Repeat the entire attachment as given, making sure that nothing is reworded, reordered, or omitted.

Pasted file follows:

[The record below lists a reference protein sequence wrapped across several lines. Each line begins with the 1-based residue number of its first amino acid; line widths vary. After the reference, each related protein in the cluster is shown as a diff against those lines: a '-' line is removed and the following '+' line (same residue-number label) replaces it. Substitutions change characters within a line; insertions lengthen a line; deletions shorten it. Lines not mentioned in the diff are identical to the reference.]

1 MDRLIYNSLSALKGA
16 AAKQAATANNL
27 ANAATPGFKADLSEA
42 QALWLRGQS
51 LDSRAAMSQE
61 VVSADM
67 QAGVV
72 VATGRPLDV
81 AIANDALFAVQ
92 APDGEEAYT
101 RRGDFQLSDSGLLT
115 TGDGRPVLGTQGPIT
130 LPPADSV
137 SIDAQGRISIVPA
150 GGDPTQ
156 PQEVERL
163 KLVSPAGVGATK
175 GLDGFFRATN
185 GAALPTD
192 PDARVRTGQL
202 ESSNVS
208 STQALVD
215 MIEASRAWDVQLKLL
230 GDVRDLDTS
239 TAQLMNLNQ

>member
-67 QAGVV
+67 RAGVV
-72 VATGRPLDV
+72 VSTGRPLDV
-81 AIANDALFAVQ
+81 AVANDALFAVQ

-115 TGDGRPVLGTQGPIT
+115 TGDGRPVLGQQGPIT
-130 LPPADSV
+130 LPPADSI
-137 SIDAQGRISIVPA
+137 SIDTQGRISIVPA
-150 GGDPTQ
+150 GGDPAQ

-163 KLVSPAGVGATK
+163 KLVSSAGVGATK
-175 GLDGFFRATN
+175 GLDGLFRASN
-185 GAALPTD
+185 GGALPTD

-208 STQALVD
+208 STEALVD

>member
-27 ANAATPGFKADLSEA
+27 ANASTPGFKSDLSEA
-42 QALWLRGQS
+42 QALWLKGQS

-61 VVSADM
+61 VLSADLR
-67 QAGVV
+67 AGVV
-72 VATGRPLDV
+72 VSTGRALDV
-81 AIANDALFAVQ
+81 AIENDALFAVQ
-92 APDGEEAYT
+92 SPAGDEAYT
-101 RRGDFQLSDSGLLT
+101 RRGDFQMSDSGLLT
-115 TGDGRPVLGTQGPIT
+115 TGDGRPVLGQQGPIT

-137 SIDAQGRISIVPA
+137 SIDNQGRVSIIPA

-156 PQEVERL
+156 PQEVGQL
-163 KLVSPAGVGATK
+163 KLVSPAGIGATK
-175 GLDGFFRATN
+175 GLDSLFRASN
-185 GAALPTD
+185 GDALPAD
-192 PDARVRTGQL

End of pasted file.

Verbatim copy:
[The record below lists a reference protein sequence wrapped across several lines. Each line begins with the 1-based residue number of its first amino acid; line widths vary. After the reference, each related protein in the cluster is shown as a diff against those lines: a '-' line is removed and the following '+' line (same residue-number label) replaces it. Substitutions change characters within a line; insertions lengthen a line; deletions shorten it. Lines not mentioned in the diff are identical to the reference.]

1 MDRLIYNSLSALKGA
16 AAKQAATANNL
27 ANAATPGFKADLSEA
42 QALWLRGQS
51 LDSRAAMSQE
61 VVSADM
67 QAGVV
72 VATGRPLDV
81 AIANDALFAVQ
92 APDGEEAYT
101 RRGDFQLSDSGLLT
115 TGDGRPVLGTQGPIT
130 LPPADSV
137 SIDAQGRISIVPA
150 GGDPTQ
156 PQEVERL
163 KLVSPAGVGATK
175 GLDGFFRATN
185 GAALPTD
192 PDARVRTGQL
202 ESSNVS
208 STQALVD
215 MIEASRAWDVQLKLL
230 GDVRDLDTS
239 TAQLMNLNQ

>member
-67 QAGVV
+67 RAGVV
-72 VATGRPLDV
+72 VSTGRPLDV
-81 AIANDALFAVQ
+81 AVANDALFAVQ

-115 TGDGRPVLGTQGPIT
+115 TGDGRPVLGQQGPIT
-130 LPPADSV
+130 LPPADSI
-137 SIDAQGRISIVPA
+137 SIDTQGRISIVPA
-150 GGDPTQ
+150 GGDPAQ

-163 KLVSPAGVGATK
+163 KLVSSAGVGATK
-175 GLDGFFRATN
+175 GLDGLFRASN
-185 GAALPTD
+185 GGALPTD

-208 STQALVD
+208 STEALVD

>member
-27 ANAATPGFKADLSEA
+27 ANASTPGFKSDLSEA
-42 QALWLRGQS
+42 QALWLKGQS

-61 VVSADM
+61 VLSADLR
-67 QAGVV
+67 AGVV
-72 VATGRPLDV
+72 VSTGRALDV
-81 AIANDALFAVQ
+81 AIENDALFAVQ
-92 APDGEEAYT
+92 SPAGDEAYT
-101 RRGDFQLSDSGLLT
+101 RRGDFQMSDSGLLT
-115 TGDGRPVLGTQGPIT
+115 TGDGRPVLGQQGPIT

-137 SIDAQGRISIVPA
+137 SIDNQGRVSIIPA

-156 PQEVERL
+156 PQEVGQL
-163 KLVSPAGVGATK
+163 KLVSPAGIGATK
-175 GLDGFFRATN
+175 GLDSLFRASN
-185 GAALPTD
+185 GDALPAD
-192 PDARVRTGQL